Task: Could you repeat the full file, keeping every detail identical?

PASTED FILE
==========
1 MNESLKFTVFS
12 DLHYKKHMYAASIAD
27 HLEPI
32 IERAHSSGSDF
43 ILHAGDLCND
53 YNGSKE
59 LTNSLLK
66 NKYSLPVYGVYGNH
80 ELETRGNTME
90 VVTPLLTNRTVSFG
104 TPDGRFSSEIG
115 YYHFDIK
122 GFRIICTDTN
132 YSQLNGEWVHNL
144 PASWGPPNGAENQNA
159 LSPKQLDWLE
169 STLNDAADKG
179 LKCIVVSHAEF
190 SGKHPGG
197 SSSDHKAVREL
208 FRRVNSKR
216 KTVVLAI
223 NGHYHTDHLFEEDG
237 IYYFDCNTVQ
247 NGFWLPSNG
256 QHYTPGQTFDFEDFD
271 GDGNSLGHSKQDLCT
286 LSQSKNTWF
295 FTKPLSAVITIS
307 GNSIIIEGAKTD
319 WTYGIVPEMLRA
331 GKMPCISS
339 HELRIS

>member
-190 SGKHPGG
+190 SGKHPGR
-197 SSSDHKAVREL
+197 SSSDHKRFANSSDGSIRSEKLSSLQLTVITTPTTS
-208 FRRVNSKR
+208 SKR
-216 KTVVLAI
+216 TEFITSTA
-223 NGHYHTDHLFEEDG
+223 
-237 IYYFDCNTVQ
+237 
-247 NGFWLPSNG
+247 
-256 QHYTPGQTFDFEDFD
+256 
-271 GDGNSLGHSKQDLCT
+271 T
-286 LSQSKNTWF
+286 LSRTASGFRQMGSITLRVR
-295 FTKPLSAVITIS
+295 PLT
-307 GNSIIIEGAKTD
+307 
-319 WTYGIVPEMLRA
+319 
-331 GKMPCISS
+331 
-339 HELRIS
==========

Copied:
1 MNESLKFTVFS
12 DLHYKKHMYAASIAD
27 HLEPI
32 IERAHSSGSDF
43 ILHAGDLCND
53 YNGSKE
59 LTNSLLK
66 NKYSLPVYGVYGNH
80 ELETRGNTME
90 VVTPLLTNRTVSFG
104 TPDGRFSSEIG
115 YYHFDIK
122 GFRIICTDTN
132 YSQLNGEWVHNL
144 PASWGPPNGAENQNA
159 LSPKQLDWLE
169 STLNDAADKG
179 LKCIVVSHAEF
190 SGKHPGG
197 SSSDHKAVREL
208 FRRVNSKR
216 KTVVLAI
223 NGHYHTDHLFEEDG
237 IYYFDCNTVQ
247 NGFWLPSNG
256 QHYTPGQTFDFEDFD
271 GDGNSLGHSKQDLCT
286 LSQSKNTWF
295 FTKPLSAVITIS
307 GNSIIIEGAKTD
319 WTYGIVPEMLRA
331 GKMPCISS
339 HELRIS

>member
-190 SGKHPGG
+190 SGKHPGR
-197 SSSDHKAVREL
+197 SSSDHKRFANSSDGSIRSEKLSSLQLTVITTPTTS
-208 FRRVNSKR
+208 SKR
-216 KTVVLAI
+216 TEFITSTA
-223 NGHYHTDHLFEEDG
+223 
-237 IYYFDCNTVQ
+237 
-247 NGFWLPSNG
+247 
-256 QHYTPGQTFDFEDFD
+256 
-271 GDGNSLGHSKQDLCT
+271 T
-286 LSQSKNTWF
+286 LSRTASGFRQMGSITLRVR
-295 FTKPLSAVITIS
+295 PLT
-307 GNSIIIEGAKTD
+307 
-319 WTYGIVPEMLRA
+319 
-331 GKMPCISS
+331 
-339 HELRIS